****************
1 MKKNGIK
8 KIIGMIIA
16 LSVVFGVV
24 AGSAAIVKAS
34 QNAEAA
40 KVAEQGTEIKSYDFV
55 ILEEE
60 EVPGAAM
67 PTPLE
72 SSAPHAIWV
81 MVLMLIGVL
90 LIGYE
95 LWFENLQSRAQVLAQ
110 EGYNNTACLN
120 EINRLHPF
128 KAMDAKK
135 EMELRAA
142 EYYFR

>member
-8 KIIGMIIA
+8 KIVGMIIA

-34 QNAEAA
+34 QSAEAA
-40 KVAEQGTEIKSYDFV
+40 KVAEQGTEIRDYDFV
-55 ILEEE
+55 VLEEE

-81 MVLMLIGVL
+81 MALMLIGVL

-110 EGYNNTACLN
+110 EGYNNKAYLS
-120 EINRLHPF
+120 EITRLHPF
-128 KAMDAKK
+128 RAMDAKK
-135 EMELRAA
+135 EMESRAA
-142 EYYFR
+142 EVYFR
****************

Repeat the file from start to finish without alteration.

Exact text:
1 MKKNGIK
8 KIIGMIIA
16 LSVVFGVV
24 AGSAAIVKAS
34 QNAEAA
40 KVAEQGTEIKSYDFV
55 ILEEE
60 EVPGAAM
67 PTPLE
72 SSAPHAIWV
81 MVLMLIGVL
90 LIGYE
95 LWFENLQSRAQVLAQ
110 EGYNNTACLN
120 EINRLHPF
128 KAMDAKK
135 EMELRAA
142 EYYFR

>member
-8 KIIGMIIA
+8 KIVGMIIA

-34 QNAEAA
+34 QSAEAA
-40 KVAEQGTEIKSYDFV
+40 KVAEQGTEIRDYDFV
-55 ILEEE
+55 VLEEE

-81 MVLMLIGVL
+81 MALMLIGVL

-110 EGYNNTACLN
+110 EGYNNKAYLS
-120 EINRLHPF
+120 EITRLHPF
-128 KAMDAKK
+128 RAMDAKK
-135 EMELRAA
+135 EMESRAA
-142 EYYFR
+142 EVYFR